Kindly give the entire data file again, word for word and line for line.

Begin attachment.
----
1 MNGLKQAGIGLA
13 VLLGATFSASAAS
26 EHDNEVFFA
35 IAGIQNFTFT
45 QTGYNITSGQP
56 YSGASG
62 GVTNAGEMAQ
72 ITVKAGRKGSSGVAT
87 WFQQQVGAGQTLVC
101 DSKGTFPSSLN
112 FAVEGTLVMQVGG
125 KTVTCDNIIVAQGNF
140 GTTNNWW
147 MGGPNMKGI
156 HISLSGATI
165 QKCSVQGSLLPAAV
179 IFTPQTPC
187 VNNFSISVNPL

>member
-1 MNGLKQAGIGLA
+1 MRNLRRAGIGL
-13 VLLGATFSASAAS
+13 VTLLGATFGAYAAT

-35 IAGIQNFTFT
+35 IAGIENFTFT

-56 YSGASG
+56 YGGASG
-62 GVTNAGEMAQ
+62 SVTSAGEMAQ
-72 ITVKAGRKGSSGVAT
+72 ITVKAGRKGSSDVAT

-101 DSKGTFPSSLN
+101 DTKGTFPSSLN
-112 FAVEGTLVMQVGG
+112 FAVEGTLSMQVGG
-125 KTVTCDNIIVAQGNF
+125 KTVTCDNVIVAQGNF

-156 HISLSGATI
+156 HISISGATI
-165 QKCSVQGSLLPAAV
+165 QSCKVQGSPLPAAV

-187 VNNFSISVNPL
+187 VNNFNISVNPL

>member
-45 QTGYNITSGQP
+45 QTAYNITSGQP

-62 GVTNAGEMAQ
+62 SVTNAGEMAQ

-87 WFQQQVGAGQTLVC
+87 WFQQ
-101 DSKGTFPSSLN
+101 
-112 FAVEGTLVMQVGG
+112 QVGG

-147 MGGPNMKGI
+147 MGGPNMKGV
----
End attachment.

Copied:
1 MNGLKQAGIGLA
13 VLLGATFSASAAS
26 EHDNEVFFA
35 IAGIQNFTFT
45 QTGYNITSGQP
56 YSGASG
62 GVTNAGEMAQ
72 ITVKAGRKGSSGVAT
87 WFQQQVGAGQTLVC
101 DSKGTFPSSLN
112 FAVEGTLVMQVGG
125 KTVTCDNIIVAQGNF
140 GTTNNWW
147 MGGPNMKGI
156 HISLSGATI
165 QKCSVQGSLLPAAV
179 IFTPQTPC
187 VNNFSISVNPL

>member
-1 MNGLKQAGIGLA
+1 MRNLRRAGIGL
-13 VLLGATFSASAAS
+13 VTLLGATFGAYAAT

-35 IAGIQNFTFT
+35 IAGIENFTFT

-56 YSGASG
+56 YGGASG
-62 GVTNAGEMAQ
+62 SVTSAGEMAQ
-72 ITVKAGRKGSSGVAT
+72 ITVKAGRKGSSDVAT

-101 DSKGTFPSSLN
+101 DTKGTFPSSLN
-112 FAVEGTLVMQVGG
+112 FAVEGTLSMQVGG
-125 KTVTCDNIIVAQGNF
+125 KTVTCDNVIVAQGNF

-156 HISLSGATI
+156 HISISGATI
-165 QKCSVQGSLLPAAV
+165 QSCKVQGSPLPAAV

-187 VNNFSISVNPL
+187 VNNFNISVNPL

>member
-45 QTGYNITSGQP
+45 QTAYNITSGQP

-62 GVTNAGEMAQ
+62 SVTNAGEMAQ

-87 WFQQQVGAGQTLVC
+87 WFQQ
-101 DSKGTFPSSLN
+101 
-112 FAVEGTLVMQVGG
+112 QVGG

-147 MGGPNMKGI
+147 MGGPNMKGV